A new App Tawkon, has just hit the Android market as a free download. I, for one (of 10,000 others), am already sporting it on my HTC. The App monitors the radiation levels that you are being exposed to at all times. It will send you weekly status reports, if requested, to tell you how many minutes you used the phone for and at what exposure levels. A built-in warning system alerts you if you are being exposed to high levels of radiation and will suggest ways to reduce the levels.
The Israeli-based company, Tawkon, reveals that one minute of exposure to high levels of radiation can be equivalent to 5 hours exposure at low radiation levels. According to Gil Friedlander, the App developer, radiation can be affected by such variables as usage minutes, handset placement, distance to the mobile phone towers, weather conditions, number of users in a specific mobile area and intensity of the signal. The two key and most straight forward suggestions tawkon provides are changing your location (just a few feet away and the phone radiation can drop) and distancing the phone from head/body — using a speaker phone headset or Bluetooth.
The World Health Organisation lists mobile phone use in the same ‘carcinogenic hazard’ category as lead, engine exhaust, and chloroform. Despite numerous reports over the last two decades there is still no direct link to adverse health conditions from using our mobiles. This is good news, but like so many other things, in time the links may yet reveal themselves. I am all for proceeding with caution. The App has some neat features that you can include the whole family in, and very watchable animations that talk you through the benefits. Search Tawkon or log on to www.tawkon.com.
Software developed by DiaryBook’s big brother company IFLOW has just been launched on the global market. EXCELSEND and SQLSEND can now be downloaded from www.iflow.net/software.
IFLOW provides an online, secure texting service to users and businesses from all walks of life. Normal usage of the online IFLOW service means loading the data i.e. mobile numbers, onto Iflow’s server and using Iflow’s integrated telecom service provider. EXCELSEND and SQLSEND downloads allow anyone to send text messages to mobile phone data stored on their own computer and they can also use their own telecom service provider. The basic software is free or a licenced copy can be purchased with all the features (including delay sends and updates) for a once off payment.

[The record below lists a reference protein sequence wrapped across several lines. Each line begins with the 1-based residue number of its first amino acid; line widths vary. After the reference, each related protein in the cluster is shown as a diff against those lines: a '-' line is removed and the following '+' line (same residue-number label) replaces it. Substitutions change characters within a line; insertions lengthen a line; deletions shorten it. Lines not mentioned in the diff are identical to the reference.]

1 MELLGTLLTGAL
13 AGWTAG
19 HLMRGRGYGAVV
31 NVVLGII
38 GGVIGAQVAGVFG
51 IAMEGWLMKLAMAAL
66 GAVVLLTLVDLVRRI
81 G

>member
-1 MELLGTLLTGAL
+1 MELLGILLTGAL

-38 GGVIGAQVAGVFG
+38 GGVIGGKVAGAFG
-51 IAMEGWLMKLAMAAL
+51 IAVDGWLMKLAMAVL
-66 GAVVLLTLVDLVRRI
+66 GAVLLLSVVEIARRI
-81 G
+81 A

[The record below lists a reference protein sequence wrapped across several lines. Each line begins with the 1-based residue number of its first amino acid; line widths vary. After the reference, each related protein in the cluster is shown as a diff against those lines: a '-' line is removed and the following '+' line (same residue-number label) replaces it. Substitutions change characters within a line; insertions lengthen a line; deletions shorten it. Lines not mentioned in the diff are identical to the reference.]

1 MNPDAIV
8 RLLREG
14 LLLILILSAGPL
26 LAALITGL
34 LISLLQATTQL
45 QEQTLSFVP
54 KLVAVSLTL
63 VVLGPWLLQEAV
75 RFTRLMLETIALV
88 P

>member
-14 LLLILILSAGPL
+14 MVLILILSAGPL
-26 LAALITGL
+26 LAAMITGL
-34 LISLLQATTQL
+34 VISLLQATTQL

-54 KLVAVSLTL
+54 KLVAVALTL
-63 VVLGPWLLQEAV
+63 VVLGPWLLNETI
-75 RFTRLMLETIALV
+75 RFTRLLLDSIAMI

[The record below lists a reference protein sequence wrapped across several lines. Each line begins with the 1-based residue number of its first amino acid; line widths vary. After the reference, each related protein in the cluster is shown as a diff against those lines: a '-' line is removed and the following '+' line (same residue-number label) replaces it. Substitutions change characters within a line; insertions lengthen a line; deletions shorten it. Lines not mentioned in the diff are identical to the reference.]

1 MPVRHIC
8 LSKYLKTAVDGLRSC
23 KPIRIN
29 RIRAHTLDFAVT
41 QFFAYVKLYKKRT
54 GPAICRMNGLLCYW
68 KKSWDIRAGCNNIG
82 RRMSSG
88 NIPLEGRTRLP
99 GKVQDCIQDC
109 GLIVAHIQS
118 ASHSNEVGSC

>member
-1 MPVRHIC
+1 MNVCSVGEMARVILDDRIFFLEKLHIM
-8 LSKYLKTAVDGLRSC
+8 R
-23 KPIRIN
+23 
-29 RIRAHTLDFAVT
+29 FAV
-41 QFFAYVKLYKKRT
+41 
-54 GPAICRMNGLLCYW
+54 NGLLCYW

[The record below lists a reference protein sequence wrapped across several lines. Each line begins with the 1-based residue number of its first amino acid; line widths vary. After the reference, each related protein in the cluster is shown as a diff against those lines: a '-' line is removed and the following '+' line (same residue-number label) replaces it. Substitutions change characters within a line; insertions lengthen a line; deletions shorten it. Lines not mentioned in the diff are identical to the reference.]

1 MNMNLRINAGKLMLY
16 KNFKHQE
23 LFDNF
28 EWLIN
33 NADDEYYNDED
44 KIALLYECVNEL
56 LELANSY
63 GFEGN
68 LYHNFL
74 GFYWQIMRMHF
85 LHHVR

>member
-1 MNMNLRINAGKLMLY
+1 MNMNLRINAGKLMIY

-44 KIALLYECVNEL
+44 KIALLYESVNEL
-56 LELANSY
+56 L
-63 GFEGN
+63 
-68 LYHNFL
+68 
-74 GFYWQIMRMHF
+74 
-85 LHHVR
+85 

EXCELSEND does what it says on the tin, and will prepare text messages from Excel documents stored on your computer, you can then preview and only send messages that you want to send. SQLSEND will prepare text messages from other types of databases on your computer, such as SQL Server, MySQL, Oracle, Access, Postgre to name but a few.
The only requirement to download the software is that you have Windows XP, Vista or Windows 7.
IFLOW brought DiaryBook to the market in 2006 and continues to develop up-to-the-minute email, text, voice and fax services to enhance and improve businesses and organisations globally.
Jack Tamiel, industry pioneer and founder of the earliest personal computers, the Commodore PET, and C64 range passed away on Sunday, April 8. According to The Globe and Mail, Mr. Tamiel’s son Leonard confirmed his father’s death.
Mr. Tamiel, the son of polish-born immigrants who had survived the Auschwitz concentration camps, emigrated to the US in the late 1940s and worked at maintaining typewriters for the US Army. He later started his own typewriter manufacturing business Commodore International, before moving into the calculator business.
When Texas Instruments (TI) chips, used in all calculator production at the time, shot up their price, Tamiel began looking around for a chip manufacturing company to buy outright. This was in the mid 1970s when Steve Jobs was on the circuit. He and Wozniak demonstrated their Apple II prototype to Commodore hoping for a sale. But Commodore found their price too high (not much has changed!) and instead created the Commodore PET 2001 in time for the 1977 Consumer Electronics Show in Chicago. The first Commodore PET 2001 computers were built with 6502 processors that controlled the keyboard, screen, cassette tape recorders and expansion ports. The first models included either 4 kB or 8 kB of 8-bit RAM with a cassette reader on the keyboard itself. Tamiel’s work during this time sowed the seeds for what ultimately became the popular home and games machine in the early 1980s, the C64 at a time.
Jack Tamiel was outsted from Commodore after a stockholder dispute and moved on to acquire Atari where he continued his gaming market development that he had first began with the C64. He will be remembered for popularising home computers and games, “We sell to the masses and not the classes,” he is quoted as saying.
The Commodore Pet Computer Business Machine (CBM) of the early 1980s was the training ground of the founder and CEO of Diarybook, Dermot O’Sullivan.
The hazards of texting while walking don’t often include a bear in the equation. Check out this short video capture from this morning in the US.